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We declared victory here deciding to leave any other hiking on the mountain for our next visit. We returned to Bunny Flat and headed for our final stop of the day at the Lower McCloud River Falls picnic area.

For this hike we were using a recently obtained guidebook written by Bubba Suess from Hike Mt. Shasta, “Hiking Northern California A Guide to the Region’s Greatest Hiking Adventures”. The book covers all of Northern California and has some amazing looking hike which we hope to get to at some point.

The picnic area is located off of Highway 89 about 15 miles east of Mount Shasta City. Similar to our visit to Castle Lake we were getting a late start due this being our third hike of the day and we found the parking area packed with people trying to escape the heat. We walked over to a signboard with a map and then set off towards a viewpoint of the Lower Falls.
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A little creative camera work produced a human free photo of the falls.
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We left the crowds at the falls behind and followed the River Trail upstream toward the Middle Falls.
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We passed by Fowlers Camp which was busy with campers as well as a doe searching for edibles.
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At the end of the camp was a pointer for Middle Falls.
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The Middle Falls were quite impressive and although there were a number of people around it wasn’t nearly as busy as the Lower Falls had been.
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From the base of the Middle Falls the trail climbed via switchbacks above the river.
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The next .3 miles were level offering a somewhat obscured view of Mt. Shasta.
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After a total of 2 miles we arrived at the Upper Falls.
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We continued on a short distance to admire the narrow gorge the river passed through above the Upper Falls.
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We returned the way we’d come and drove back to Mount Shasta City having completed 10 hikes in 6 days in California including visiting 4 wilderness areas that we had not previously been to. We’d seen our first rattlesnake, a bear cub and its mom, several deer and lots of other wildlife. We had experienced amazing scenery on all of the hikes and really couldn’t have asked for a better trip. The one negative happened after we’d showered and changed and headed out for an early dinner.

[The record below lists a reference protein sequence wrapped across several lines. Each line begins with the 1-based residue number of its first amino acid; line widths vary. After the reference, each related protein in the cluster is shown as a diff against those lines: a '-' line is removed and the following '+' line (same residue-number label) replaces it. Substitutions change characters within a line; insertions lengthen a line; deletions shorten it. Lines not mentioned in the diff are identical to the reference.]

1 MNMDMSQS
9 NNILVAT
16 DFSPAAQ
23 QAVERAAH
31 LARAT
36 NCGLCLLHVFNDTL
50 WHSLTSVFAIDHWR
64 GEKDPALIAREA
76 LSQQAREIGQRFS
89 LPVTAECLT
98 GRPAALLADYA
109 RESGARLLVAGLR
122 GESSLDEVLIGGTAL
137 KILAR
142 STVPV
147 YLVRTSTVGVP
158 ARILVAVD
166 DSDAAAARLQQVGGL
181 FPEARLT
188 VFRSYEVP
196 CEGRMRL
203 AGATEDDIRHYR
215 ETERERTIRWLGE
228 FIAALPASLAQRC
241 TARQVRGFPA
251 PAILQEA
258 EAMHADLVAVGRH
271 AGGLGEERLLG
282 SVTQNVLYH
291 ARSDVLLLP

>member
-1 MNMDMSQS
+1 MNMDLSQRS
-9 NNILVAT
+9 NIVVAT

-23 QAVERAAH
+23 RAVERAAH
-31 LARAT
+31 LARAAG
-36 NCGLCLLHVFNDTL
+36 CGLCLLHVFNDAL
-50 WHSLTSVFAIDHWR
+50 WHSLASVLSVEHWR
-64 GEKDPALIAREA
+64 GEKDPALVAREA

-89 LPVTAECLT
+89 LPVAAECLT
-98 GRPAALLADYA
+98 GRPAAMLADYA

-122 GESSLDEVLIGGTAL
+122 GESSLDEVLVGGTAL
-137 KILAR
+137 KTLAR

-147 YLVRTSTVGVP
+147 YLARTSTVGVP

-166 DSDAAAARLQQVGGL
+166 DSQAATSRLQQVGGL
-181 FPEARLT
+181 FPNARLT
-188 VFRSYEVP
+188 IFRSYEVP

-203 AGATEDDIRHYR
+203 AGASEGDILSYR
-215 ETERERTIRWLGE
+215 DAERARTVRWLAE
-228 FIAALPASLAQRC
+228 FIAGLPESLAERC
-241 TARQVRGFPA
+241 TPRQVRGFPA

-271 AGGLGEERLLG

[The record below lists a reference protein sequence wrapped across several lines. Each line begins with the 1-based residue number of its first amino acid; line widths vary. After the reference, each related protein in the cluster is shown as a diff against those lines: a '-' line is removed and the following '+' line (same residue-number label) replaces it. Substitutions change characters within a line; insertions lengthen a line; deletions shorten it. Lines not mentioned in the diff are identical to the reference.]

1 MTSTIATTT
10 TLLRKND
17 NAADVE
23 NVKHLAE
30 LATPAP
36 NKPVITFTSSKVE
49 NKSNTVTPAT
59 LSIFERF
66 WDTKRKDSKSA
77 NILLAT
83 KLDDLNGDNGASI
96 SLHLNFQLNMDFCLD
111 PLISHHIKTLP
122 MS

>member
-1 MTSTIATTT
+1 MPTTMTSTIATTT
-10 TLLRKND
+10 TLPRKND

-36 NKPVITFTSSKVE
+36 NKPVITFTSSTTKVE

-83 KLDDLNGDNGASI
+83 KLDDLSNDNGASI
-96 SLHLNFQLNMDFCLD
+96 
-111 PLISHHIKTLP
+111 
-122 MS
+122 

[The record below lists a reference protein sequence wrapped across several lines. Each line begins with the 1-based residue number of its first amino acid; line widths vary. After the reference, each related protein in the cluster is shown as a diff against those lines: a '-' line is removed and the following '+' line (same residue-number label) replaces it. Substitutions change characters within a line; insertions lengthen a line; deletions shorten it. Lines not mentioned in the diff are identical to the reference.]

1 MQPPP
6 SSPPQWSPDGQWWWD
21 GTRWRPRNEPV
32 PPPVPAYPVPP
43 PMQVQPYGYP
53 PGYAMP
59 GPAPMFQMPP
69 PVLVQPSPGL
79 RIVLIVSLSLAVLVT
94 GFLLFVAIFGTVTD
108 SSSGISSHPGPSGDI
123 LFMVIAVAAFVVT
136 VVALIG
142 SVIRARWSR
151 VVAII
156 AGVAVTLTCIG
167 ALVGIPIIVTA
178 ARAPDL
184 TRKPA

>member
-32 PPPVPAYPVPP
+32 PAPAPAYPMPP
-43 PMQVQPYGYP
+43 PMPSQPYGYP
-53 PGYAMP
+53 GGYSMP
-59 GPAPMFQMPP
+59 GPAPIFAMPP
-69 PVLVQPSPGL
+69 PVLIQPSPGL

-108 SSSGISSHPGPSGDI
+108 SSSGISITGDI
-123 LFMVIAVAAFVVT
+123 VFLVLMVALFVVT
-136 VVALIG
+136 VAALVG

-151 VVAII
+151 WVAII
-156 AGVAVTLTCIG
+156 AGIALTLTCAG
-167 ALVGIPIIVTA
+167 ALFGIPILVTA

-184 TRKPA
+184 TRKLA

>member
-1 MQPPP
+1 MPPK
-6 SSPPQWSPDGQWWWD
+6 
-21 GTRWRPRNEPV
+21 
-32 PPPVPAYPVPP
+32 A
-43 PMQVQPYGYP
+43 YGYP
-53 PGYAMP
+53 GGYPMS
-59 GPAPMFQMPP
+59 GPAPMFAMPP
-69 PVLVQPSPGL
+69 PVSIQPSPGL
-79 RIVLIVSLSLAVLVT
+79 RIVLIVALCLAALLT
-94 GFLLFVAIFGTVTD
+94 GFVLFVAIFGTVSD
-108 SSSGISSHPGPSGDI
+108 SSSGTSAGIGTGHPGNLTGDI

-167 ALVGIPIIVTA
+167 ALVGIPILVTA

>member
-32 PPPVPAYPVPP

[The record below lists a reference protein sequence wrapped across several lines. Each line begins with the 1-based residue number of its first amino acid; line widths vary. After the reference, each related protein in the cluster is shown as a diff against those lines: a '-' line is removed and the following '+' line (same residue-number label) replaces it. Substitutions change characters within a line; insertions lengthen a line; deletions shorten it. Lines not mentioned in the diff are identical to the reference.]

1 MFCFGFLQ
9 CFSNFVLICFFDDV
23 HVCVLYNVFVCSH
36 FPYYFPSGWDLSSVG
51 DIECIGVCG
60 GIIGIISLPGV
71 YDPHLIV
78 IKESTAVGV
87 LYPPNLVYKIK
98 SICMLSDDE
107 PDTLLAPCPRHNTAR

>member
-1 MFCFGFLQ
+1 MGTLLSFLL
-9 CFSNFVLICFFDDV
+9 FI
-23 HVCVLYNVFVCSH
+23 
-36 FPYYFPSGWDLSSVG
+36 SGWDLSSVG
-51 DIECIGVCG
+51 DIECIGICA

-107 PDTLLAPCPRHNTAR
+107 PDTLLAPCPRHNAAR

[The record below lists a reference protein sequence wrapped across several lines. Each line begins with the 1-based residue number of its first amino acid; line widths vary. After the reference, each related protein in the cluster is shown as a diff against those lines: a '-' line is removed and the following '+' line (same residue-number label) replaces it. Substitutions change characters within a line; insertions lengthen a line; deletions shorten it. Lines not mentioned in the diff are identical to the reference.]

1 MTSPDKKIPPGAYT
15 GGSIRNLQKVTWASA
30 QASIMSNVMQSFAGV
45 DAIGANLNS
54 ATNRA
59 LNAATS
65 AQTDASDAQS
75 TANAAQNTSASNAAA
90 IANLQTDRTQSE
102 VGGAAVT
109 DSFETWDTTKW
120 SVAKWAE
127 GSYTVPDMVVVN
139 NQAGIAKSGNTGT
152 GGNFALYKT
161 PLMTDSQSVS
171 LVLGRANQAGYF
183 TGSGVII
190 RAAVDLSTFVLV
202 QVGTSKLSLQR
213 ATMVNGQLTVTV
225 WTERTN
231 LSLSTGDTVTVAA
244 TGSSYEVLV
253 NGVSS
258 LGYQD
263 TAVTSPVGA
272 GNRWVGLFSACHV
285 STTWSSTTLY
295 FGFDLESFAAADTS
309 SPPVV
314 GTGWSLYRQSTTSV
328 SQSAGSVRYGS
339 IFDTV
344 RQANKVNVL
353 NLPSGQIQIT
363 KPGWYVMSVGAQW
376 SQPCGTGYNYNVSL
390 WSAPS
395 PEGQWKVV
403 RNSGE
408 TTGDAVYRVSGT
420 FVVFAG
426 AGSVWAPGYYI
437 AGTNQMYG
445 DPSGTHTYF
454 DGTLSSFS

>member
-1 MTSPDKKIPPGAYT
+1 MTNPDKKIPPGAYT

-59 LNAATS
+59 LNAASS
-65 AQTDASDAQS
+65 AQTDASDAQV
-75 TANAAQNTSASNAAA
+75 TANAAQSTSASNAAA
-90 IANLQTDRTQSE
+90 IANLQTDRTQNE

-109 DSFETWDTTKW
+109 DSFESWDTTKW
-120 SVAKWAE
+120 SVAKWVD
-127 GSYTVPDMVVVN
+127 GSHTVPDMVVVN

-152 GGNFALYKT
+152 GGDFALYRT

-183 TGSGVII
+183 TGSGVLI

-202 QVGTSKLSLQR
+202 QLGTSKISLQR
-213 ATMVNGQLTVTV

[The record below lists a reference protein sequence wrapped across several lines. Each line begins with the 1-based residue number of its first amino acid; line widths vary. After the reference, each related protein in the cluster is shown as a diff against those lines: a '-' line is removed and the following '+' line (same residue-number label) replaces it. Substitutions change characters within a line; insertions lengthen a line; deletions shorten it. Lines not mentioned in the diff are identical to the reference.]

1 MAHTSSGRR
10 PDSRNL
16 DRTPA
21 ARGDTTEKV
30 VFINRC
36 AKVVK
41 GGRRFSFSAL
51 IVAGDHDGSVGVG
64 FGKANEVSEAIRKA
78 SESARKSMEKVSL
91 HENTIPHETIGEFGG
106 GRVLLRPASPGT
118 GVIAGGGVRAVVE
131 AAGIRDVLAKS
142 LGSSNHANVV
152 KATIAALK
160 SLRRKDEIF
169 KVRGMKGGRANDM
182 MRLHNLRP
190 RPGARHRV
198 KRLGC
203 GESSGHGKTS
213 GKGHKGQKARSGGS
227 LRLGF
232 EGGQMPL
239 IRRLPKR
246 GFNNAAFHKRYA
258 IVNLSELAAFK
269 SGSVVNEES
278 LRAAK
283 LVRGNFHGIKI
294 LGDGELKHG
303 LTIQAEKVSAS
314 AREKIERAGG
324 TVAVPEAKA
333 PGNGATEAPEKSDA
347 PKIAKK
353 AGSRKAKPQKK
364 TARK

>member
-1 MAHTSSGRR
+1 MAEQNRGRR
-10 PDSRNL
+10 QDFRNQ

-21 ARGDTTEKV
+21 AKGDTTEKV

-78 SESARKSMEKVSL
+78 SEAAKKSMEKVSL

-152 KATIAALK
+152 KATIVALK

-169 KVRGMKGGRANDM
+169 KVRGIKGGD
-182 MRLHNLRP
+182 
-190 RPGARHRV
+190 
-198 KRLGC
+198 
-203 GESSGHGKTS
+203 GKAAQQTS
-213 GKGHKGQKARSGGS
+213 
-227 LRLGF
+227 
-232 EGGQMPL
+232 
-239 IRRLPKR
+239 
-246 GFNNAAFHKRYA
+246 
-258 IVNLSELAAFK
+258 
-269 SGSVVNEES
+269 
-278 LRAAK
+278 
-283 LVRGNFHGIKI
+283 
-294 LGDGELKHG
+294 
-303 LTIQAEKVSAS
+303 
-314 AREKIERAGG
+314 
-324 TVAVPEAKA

We chose a small Thai restaurant (the food was excellent) and when we were greeted we were informed that they couldn’t serve us any water. It turned out that the city had issued a boil water warning the day before due to some tests of the city’s drinking water that came back positive for E-coli. We’d been drinking the water all week, lots of water. It’s been five days since our last drinks and so far we seem to have escaped unscathed but we could have done without that scare. Happy Trails!

Flickr: Black Butte, Horse Camp, and McCloud River Falls

Categories
California Hiking Klamath Mountains Trinity Alps Trip report

Caribou Lakes – Trinity Alps Wilderness

On the fifth day of our vacation the forecast was finally free of the threat of thunderstorms. We’d been saving our visit to the Trinity Alps Wilderness for just such a day since it was the longest drive to a trailhead that we had planned. From Mount Shasta City the quickest drive would have been to take Forest Road 42N17 which we had been on for our hike to Mt. Eddy to Highway 3. After being delayed by an ongoing chip and seal project on the drive home we opted for a slightly longer drive by taking the Gazelle Callahan Road to the highway. We followed Highway 3 south for 23.5 miles to Coffee Creek where we turned right onto Coffee Creek Road which we followed to its end at Big Flat Campground.

We parked at the signed Caribou Lake Trailhead and set off on the trail which quickly entered the Trinity Alps Wilderness.
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The trail descended for .2 miles to the South Fork Salmon River where we had expected to have to get our feet wet but a downed tree provided a dry crossing.

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On the far side of the river we faced the choice of taking the shorter, steeper Old Trail or the the longer but gentler New Trail. Our planned route was to go up to the lakes on the New Trail and return via the Old Trail which would result in a figure 8 as the trails crossed paths at Caribou Meadows. We wound up not even noticing the Old Trail splitting off to the right as we passed by and were soon climbing along a fairly open hillside.

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The wildlife was out that morning and we spotted several quail and a snake before reentering the trees.

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We then spotted a bear cub about 200 feet off the trail, downhill in the trees. We both stopped and immediately looked uphill to make sure we weren’t between it and mama bear. We weren’t, she popped her head up from behind a bush near where the cub had been (it ran off downhill). Mama looked at us long enough for me to pull out the camera, turn it on, and then press the power button again instead of taking a picture as she followed her cub deeper into the forest.